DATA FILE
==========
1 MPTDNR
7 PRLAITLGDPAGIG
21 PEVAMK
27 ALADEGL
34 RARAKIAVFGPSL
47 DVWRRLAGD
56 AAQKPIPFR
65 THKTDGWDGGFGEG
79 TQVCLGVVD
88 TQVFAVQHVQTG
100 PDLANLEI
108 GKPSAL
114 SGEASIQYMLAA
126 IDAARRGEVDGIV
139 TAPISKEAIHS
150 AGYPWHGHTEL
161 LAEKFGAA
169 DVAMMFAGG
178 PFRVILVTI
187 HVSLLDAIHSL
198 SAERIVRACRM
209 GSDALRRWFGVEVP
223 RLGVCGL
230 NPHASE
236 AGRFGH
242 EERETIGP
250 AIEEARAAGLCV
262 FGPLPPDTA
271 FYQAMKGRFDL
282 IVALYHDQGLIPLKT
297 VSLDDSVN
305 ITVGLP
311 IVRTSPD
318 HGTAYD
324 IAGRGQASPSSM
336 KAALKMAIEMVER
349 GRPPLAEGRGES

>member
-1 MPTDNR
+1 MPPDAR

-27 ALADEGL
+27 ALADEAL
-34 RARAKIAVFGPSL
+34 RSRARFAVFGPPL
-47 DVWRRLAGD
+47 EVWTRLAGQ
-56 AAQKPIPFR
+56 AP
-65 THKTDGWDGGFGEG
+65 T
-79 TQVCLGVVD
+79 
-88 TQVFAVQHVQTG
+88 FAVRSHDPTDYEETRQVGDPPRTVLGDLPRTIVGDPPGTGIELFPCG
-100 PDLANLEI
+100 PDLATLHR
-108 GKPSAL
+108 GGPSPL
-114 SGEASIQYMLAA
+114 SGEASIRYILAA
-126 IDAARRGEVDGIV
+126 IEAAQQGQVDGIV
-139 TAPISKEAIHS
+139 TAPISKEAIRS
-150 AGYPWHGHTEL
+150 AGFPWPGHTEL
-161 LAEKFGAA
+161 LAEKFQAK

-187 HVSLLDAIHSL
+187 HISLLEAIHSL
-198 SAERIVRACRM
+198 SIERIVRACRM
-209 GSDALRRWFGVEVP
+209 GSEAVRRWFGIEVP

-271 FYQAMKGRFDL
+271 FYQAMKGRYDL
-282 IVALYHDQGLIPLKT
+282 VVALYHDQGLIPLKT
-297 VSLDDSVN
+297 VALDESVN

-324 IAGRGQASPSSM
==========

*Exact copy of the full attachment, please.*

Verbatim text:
1 MPTDNR
7 PRLAITLGDPAGIG
21 PEVAMK
27 ALADEGL
34 RARAKIAVFGPSL
47 DVWRRLAGD
56 AAQKPIPFR
65 THKTDGWDGGFGEG
79 TQVCLGVVD
88 TQVFAVQHVQTG
100 PDLANLEI
108 GKPSAL
114 SGEASIQYMLAA
126 IDAARRGEVDGIV
139 TAPISKEAIHS
150 AGYPWHGHTEL
161 LAEKFGAA
169 DVAMMFAGG
178 PFRVILVTI
187 HVSLLDAIHSL
198 SAERIVRACRM
209 GSDALRRWFGVEVP
223 RLGVCGL
230 NPHASE
236 AGRFGH
242 EERETIGP
250 AIEEARAAGLCV
262 FGPLPPDTA
271 FYQAMKGRFDL
282 IVALYHDQGLIPLKT
297 VSLDDSVN
305 ITVGLP
311 IVRTSPD
318 HGTAYD
324 IAGRGQASPSSM
336 KAALKMAIEMVER
349 GRPPLAEGRGES

>member
-1 MPTDNR
+1 MPPDAR

-27 ALADEGL
+27 ALADEAL
-34 RARAKIAVFGPSL
+34 RSRARFAVFGPPL
-47 DVWRRLAGD
+47 EVWTRLAGQ
-56 AAQKPIPFR
+56 AP
-65 THKTDGWDGGFGEG
+65 T
-79 TQVCLGVVD
+79 
-88 TQVFAVQHVQTG
+88 FAVRSHDPTDYEETRQVGDPPRTVLGDLPRTIVGDPPGTGIELFPCG
-100 PDLANLEI
+100 PDLATLHR
-108 GKPSAL
+108 GGPSPL
-114 SGEASIQYMLAA
+114 SGEASIRYILAA
-126 IDAARRGEVDGIV
+126 IEAAQQGQVDGIV
-139 TAPISKEAIHS
+139 TAPISKEAIRS
-150 AGYPWHGHTEL
+150 AGFPWPGHTEL
-161 LAEKFGAA
+161 LAEKFQAK

-187 HVSLLDAIHSL
+187 HISLLEAIHSL
-198 SAERIVRACRM
+198 SIERIVRACRM
-209 GSDALRRWFGVEVP
+209 GSEAVRRWFGIEVP

-271 FYQAMKGRFDL
+271 FYQAMKGRYDL
-282 IVALYHDQGLIPLKT
+282 VVALYHDQGLIPLKT
-297 VSLDDSVN
+297 VALDESVN

-324 IAGRGQASPSSM